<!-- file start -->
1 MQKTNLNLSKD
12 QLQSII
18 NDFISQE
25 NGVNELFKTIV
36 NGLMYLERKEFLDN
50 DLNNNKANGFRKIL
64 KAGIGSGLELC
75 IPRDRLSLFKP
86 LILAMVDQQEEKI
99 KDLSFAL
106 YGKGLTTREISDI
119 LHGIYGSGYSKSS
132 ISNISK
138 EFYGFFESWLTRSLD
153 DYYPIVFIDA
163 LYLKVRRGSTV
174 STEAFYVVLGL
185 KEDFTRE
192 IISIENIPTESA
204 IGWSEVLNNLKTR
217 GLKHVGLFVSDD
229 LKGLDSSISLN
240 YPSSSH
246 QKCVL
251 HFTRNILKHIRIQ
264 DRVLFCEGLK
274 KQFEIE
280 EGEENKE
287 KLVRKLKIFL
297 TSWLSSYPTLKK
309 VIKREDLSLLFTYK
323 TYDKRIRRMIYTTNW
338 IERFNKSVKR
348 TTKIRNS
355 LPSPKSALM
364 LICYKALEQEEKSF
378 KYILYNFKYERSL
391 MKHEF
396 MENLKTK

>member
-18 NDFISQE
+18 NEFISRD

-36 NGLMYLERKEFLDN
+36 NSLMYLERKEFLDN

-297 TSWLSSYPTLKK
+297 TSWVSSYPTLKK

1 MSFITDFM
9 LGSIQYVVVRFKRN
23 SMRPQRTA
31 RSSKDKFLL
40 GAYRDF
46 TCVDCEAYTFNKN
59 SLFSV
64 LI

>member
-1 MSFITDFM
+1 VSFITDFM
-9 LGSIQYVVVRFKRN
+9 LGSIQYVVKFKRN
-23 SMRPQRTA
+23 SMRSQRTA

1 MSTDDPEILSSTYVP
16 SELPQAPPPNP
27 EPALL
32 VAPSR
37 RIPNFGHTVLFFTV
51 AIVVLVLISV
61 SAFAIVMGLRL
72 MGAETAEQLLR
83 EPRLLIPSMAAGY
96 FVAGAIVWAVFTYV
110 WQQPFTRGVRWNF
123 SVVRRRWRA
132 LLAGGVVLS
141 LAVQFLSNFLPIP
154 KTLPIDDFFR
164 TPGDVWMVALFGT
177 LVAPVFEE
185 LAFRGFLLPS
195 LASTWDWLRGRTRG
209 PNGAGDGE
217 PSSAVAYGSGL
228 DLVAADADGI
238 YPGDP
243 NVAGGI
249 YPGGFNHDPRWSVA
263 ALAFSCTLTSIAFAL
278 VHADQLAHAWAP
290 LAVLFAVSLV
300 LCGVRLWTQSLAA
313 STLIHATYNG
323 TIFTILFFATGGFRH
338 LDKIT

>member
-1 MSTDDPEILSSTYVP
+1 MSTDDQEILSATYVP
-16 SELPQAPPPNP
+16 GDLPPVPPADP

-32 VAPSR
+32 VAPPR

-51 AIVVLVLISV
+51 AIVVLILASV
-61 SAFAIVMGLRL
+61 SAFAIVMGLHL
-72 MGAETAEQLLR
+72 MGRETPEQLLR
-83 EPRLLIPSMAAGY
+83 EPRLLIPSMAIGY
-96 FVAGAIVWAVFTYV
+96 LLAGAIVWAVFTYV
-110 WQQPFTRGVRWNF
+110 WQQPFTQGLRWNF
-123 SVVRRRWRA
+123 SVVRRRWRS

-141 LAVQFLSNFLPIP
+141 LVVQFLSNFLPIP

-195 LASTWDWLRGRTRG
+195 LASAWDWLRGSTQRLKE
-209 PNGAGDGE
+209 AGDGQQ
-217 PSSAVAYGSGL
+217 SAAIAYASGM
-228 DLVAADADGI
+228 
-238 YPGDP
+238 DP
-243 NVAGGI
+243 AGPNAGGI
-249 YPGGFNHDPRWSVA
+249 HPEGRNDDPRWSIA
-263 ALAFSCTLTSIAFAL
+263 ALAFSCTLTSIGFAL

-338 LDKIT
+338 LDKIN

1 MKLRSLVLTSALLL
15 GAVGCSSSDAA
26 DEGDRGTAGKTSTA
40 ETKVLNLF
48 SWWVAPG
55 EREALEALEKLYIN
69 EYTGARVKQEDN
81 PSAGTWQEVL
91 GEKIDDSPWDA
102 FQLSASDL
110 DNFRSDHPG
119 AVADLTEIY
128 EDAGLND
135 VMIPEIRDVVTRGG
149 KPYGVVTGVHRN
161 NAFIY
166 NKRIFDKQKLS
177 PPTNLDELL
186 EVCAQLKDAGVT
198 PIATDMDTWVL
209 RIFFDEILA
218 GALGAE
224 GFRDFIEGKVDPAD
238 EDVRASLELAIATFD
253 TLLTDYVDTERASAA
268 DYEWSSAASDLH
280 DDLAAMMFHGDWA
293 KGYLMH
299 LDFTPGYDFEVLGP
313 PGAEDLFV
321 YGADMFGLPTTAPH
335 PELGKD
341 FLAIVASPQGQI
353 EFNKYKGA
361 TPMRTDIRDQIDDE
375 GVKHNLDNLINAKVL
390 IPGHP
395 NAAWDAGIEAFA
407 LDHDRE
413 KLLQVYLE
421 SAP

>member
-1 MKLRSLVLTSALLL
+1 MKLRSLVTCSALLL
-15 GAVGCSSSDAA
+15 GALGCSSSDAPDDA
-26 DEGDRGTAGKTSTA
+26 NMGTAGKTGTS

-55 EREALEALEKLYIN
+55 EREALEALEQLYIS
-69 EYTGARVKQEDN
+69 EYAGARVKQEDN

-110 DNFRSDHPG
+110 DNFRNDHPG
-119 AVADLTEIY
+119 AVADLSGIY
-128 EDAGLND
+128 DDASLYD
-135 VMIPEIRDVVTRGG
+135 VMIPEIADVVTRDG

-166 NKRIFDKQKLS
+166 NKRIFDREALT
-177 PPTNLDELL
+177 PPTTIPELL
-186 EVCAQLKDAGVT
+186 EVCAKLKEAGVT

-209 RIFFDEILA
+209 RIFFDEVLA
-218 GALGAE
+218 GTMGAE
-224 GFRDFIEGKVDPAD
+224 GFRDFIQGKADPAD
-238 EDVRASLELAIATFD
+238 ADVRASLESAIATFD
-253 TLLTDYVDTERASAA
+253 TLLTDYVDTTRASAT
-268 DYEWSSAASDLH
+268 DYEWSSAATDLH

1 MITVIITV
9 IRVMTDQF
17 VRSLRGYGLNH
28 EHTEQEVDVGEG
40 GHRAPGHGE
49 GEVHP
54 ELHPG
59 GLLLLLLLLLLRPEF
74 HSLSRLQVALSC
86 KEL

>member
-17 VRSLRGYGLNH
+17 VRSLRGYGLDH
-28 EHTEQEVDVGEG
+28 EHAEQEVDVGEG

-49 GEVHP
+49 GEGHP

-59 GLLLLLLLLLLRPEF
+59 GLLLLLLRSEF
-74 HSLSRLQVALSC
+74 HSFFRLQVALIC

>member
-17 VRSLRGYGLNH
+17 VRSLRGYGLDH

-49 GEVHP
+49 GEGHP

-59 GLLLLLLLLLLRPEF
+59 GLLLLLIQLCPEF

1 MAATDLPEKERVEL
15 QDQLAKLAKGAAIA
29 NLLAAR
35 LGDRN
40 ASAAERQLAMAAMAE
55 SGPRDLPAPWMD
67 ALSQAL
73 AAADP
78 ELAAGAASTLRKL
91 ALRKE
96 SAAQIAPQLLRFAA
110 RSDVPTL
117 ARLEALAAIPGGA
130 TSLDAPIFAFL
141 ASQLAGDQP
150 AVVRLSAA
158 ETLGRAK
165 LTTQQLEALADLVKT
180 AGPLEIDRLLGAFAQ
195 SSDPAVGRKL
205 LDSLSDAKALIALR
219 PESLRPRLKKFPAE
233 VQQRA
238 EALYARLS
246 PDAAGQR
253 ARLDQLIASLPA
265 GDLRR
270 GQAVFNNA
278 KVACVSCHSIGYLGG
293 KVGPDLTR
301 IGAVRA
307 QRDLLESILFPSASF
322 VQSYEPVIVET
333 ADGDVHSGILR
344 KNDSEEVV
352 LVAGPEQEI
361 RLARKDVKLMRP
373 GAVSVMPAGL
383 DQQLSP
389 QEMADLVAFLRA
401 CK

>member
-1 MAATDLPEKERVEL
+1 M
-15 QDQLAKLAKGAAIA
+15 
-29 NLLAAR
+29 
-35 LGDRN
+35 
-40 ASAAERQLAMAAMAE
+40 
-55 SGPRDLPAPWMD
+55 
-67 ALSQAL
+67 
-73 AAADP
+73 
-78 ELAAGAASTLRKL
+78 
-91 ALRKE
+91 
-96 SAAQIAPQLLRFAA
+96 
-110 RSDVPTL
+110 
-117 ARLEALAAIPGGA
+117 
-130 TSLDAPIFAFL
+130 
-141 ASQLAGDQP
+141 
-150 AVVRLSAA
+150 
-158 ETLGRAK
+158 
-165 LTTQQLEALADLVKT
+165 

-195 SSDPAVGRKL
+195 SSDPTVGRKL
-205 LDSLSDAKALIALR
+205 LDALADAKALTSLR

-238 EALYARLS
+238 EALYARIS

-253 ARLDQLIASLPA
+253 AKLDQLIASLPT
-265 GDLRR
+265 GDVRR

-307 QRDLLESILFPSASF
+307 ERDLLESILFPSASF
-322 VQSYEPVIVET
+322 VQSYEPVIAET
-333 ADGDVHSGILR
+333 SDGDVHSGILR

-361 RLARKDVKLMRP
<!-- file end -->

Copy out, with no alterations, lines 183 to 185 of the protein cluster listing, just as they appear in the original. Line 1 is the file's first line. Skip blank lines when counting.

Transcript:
-55 EREALEALEKLYIN
+55 EREALEALEQLYIS
-69 EYTGARVKQEDN